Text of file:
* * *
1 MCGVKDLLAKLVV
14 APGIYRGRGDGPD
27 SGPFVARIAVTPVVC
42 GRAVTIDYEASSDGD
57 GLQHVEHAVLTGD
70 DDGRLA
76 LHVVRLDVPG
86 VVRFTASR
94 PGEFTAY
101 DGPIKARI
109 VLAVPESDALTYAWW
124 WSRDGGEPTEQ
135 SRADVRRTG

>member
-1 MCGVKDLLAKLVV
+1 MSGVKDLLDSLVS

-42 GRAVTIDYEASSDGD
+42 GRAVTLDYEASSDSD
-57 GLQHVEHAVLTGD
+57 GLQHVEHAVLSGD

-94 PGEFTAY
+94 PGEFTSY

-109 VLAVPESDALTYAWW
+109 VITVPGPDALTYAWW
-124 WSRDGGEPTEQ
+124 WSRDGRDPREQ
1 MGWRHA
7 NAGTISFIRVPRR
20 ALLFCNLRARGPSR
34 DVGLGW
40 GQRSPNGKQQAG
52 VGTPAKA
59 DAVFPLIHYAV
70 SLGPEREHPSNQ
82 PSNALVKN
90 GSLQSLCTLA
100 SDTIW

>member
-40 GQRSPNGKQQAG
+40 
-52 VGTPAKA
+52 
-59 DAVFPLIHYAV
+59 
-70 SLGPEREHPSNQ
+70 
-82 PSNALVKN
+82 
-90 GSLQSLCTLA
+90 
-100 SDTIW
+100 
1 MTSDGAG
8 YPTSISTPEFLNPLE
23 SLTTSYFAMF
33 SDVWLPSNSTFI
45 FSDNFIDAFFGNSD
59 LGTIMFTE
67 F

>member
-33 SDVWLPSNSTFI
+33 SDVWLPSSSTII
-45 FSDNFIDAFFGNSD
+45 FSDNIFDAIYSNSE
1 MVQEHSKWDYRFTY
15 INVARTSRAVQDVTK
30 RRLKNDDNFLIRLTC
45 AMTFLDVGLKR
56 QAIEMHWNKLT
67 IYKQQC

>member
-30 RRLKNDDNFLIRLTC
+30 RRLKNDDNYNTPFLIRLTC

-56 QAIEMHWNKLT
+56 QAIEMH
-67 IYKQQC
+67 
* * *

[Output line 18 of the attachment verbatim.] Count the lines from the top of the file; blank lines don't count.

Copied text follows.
+42 GRAVTLDYEASSDSD